As the primary author and campaign director for Initiative 502, Alison Holcomb was instrumental in legalizing marijuana in Washington state. She then transitioned into a national role as the ACLU’s director for the campaign to end mass incarceration.
Today, she’s back as the ACLU of Washington’s Director of Strategy, still fighting injustices that afflict the nation at large. When DOPE called to speak with her, Holcomb was between meetings, discussing newly-imposed restrictions on women’s access to birth control—only the latest assault on civil liberties from an administration that’s made work at the ACLU eventful, to say the least.
DOPE Magazine: How did you transition from working on I-502 to being the national director for the campaign to end mass incarceration?
Alison Holcomb: It flowed from that work—from our perspective, the effort to end cannabis prohibition is the first step to ending the War on Drugs, which is a critical component to reducing the overuse of the criminal justice system to address what are essentially public health matters.
When the national ACLU had an opportunity to impact that at a broader scale, I was invited to go work with them in October 2014, tailoring policy proposals to reduce incarceration. I did that through the end of 2016, and a big piece of the work was working with stakeholders in Oklahoma to get two ballot initiatives passed last year—one that reduced the penalty for possession of any drug from felony to misdemeanor, and the other directing the savings of the state criminal justice system back to the counties for investment in preventative and rehabilitative community programs.
Q: Did you learn anything from working on I-502 that you’ve applied to a broader scale?
A: I think so. A lot of what’s important with these large problems that seem immovable is to spend the time upfront, identifying the questions and concerns that voters and stakeholders have about major changes in policy—especially with cannabis legalization, since you’re talking about something that remains a crime under federal law. Doing the work to engage with a really broad spectrum of stakeholders was critical to moving that campaign forward, and I think it really helps us in terms of minimizing the amount of fear and opposition we might otherwise have faced.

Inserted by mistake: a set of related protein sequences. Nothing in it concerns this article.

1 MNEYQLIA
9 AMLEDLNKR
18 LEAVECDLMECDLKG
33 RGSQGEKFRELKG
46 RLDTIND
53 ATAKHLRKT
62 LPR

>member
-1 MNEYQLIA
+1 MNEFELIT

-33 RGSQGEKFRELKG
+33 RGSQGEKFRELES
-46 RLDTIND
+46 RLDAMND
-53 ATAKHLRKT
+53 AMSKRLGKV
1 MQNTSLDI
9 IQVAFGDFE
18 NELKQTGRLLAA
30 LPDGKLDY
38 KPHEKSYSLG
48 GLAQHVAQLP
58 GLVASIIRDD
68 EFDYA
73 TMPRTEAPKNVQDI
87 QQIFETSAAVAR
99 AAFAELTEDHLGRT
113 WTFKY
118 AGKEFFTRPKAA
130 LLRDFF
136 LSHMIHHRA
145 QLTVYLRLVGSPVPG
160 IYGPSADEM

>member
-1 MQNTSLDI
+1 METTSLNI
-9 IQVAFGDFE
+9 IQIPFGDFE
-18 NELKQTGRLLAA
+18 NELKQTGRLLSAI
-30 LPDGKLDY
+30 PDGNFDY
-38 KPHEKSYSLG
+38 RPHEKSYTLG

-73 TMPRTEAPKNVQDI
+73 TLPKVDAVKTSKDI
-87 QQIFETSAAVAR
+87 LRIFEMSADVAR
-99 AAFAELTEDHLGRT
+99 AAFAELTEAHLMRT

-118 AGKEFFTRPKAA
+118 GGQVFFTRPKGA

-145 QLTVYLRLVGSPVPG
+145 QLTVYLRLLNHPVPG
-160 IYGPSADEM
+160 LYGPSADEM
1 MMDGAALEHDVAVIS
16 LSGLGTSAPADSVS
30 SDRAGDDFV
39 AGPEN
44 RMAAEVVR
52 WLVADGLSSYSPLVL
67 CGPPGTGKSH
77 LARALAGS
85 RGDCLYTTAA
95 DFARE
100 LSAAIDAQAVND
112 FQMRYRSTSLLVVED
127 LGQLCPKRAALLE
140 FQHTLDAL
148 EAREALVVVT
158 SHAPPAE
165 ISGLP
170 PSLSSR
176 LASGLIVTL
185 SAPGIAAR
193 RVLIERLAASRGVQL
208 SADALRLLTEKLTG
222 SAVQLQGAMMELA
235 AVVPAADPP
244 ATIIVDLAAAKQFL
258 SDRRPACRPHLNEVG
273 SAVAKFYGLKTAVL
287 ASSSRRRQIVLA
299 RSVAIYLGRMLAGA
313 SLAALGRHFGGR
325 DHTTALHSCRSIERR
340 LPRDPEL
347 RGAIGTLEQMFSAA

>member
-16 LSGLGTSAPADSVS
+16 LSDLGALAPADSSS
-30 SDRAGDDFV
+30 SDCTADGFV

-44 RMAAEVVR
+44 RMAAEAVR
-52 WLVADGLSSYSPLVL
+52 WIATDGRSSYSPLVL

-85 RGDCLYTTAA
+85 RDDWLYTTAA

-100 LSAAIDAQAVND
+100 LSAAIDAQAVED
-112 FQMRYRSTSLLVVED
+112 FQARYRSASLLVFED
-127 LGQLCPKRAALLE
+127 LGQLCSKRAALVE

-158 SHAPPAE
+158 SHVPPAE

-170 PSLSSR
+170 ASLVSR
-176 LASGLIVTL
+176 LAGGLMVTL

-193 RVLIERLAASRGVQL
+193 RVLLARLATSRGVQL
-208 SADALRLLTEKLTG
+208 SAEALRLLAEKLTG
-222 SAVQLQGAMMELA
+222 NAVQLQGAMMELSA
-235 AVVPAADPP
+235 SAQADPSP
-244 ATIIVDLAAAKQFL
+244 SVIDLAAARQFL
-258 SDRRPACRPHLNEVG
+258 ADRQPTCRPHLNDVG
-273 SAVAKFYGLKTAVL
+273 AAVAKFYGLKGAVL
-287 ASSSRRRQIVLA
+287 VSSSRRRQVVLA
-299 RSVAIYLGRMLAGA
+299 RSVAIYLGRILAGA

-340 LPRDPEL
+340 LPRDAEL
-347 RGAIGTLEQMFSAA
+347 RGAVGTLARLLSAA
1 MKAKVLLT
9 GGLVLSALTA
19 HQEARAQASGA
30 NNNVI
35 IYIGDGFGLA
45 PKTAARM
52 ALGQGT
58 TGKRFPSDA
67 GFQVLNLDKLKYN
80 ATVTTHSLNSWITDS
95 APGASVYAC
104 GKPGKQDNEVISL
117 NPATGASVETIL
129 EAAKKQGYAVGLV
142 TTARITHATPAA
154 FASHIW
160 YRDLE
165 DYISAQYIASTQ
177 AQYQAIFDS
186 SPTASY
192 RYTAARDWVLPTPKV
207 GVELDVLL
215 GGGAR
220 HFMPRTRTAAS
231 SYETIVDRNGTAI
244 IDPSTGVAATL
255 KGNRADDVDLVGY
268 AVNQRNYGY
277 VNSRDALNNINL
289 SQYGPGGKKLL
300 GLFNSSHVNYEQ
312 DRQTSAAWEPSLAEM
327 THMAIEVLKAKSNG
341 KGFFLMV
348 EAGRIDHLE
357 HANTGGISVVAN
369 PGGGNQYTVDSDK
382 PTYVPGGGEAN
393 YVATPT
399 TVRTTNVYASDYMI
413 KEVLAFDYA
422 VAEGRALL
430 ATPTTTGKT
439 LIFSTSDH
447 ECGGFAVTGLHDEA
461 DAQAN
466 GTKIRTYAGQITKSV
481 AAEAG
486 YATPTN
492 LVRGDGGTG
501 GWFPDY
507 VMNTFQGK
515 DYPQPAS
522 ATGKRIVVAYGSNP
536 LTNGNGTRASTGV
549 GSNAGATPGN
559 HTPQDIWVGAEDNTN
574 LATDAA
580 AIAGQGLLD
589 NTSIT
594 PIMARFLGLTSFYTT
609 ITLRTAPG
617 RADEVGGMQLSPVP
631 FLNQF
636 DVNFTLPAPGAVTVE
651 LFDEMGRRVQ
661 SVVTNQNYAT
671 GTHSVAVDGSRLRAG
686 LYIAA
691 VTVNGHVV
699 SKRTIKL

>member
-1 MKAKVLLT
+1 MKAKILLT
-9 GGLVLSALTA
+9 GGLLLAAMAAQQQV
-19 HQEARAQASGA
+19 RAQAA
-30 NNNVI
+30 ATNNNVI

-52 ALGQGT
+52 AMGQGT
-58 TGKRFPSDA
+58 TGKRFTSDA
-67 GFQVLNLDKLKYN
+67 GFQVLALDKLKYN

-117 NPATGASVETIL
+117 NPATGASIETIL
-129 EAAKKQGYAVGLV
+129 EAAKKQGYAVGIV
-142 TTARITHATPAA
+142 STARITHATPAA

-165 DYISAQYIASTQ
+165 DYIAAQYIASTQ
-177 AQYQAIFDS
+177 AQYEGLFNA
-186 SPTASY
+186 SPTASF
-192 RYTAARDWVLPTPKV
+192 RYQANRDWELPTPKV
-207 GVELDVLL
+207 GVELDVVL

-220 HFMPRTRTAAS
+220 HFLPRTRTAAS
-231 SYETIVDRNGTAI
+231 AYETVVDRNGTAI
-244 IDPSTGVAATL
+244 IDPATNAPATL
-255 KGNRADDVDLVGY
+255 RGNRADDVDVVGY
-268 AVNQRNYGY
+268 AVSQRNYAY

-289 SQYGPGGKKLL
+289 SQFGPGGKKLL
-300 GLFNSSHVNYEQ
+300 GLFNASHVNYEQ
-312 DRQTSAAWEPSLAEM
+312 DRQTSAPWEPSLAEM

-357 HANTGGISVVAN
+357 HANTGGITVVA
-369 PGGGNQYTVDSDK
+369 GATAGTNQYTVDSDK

Q: In 2010, the ACLU set a goal of cutting incarceration rates in half by 2020. How’s that goal looking, seven years in?
A: When I was working on it last year, we were trying to achieve that ambitious goal working on a state-by-state basis. Oklahoma became a significant target, because it has the second highest incarceration rate and is a very conservative state. So trying a policy a shift there that could be adopted elsewhere was a way we saw catalyzing broader change, by investing in one location.
Q: Under President Trump and Attorney General Jeff Sessions, a major proponent of expanding the war on drugs, how has the fight against mass incarceration changed?
A: While there’s a lot of concern about the rhetoric, the reality is that most criminal justice law enforcement happens at the state and local level. The states have been ahead of the federal government for a number of years in making significant criminal justice reform, and I don’t see that changing. I don’t see any states deciding to jump on the bandwagon and return to the status quo that hasn’t been serving anybody particularly well.
“. . . the effort to end cannabis prohibition is the first step to ending the War on Drugs, which is a critical component to reducing the overuse of the criminal justice system . . .” – Alison Holcomb, ACLU of Washington’s Director of Strategy